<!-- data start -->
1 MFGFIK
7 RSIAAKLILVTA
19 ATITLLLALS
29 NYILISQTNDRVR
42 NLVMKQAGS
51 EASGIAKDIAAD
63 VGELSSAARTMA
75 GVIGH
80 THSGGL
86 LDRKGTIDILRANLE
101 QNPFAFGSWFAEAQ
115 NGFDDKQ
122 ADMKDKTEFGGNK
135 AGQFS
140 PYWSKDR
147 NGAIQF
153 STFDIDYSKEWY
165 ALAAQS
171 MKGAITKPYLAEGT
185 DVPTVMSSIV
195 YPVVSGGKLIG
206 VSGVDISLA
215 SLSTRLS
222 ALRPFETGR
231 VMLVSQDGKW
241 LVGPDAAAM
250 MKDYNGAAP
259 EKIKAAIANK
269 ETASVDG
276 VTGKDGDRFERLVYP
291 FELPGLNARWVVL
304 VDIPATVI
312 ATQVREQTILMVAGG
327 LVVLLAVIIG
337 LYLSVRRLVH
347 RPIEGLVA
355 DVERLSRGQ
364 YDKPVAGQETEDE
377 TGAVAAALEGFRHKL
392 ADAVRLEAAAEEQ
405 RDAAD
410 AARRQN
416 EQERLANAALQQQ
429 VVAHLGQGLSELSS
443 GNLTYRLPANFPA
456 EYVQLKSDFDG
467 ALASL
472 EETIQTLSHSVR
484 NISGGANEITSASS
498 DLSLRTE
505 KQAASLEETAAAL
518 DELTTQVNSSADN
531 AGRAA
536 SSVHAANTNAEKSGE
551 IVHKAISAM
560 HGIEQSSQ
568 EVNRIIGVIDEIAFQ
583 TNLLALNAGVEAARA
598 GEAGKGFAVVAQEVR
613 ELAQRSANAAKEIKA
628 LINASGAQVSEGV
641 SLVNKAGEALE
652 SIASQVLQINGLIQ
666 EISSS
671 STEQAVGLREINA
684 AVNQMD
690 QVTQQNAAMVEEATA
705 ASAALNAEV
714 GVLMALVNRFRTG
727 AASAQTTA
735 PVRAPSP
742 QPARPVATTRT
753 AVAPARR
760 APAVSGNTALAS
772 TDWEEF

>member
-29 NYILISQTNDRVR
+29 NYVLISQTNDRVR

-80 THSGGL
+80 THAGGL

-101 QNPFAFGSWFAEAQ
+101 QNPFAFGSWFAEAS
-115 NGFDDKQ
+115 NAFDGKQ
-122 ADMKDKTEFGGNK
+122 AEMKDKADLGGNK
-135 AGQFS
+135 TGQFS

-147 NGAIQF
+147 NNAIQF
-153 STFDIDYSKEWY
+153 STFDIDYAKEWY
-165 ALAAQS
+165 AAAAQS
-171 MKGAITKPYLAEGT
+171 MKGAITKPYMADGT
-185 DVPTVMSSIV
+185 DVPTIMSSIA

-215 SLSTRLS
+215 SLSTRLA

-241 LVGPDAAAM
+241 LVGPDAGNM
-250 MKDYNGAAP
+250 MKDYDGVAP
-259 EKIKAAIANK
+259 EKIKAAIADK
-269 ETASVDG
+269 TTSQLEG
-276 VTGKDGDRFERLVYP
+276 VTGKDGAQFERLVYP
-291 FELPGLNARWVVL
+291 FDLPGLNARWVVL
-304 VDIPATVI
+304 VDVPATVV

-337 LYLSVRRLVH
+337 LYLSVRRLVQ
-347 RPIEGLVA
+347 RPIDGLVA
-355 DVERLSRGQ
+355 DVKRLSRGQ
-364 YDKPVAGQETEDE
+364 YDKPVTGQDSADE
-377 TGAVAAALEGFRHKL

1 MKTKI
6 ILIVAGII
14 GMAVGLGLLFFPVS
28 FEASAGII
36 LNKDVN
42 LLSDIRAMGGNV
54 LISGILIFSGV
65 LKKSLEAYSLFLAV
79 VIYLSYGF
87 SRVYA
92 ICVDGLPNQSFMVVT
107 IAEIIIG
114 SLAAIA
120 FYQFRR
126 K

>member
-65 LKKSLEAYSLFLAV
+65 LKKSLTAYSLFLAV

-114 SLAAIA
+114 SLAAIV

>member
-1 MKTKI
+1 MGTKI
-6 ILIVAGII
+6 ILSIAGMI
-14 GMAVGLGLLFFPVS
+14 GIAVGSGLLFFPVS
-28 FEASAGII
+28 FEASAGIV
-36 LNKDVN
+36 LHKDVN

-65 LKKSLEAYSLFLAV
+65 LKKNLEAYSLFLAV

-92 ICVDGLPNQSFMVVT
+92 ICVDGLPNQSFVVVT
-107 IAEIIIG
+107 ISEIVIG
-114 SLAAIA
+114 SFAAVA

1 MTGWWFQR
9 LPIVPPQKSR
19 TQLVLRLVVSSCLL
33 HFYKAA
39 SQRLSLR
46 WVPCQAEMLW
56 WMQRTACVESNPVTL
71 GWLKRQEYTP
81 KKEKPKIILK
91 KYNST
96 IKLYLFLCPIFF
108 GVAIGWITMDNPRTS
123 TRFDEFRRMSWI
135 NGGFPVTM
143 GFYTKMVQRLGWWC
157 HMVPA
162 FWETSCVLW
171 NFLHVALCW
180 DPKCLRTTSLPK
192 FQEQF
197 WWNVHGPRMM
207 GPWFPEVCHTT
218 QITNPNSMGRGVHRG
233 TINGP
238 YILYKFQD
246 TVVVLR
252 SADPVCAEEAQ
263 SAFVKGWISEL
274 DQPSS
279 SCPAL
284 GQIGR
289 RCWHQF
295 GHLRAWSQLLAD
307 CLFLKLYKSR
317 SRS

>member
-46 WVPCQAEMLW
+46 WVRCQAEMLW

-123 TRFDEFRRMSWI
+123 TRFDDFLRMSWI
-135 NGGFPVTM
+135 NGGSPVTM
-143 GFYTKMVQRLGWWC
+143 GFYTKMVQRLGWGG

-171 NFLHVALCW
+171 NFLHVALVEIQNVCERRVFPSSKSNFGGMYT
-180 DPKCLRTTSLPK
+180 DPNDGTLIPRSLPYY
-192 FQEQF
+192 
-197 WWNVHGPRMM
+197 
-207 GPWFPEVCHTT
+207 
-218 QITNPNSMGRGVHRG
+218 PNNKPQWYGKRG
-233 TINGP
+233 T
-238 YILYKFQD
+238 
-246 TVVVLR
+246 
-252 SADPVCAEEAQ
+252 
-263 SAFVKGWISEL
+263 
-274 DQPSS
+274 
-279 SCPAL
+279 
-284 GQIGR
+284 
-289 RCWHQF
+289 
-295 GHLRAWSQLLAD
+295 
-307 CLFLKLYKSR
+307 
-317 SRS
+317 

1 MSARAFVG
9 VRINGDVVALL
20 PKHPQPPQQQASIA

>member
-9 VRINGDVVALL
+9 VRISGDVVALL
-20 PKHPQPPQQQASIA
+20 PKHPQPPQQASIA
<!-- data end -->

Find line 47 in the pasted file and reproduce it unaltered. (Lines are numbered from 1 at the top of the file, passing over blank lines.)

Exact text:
467 ALASL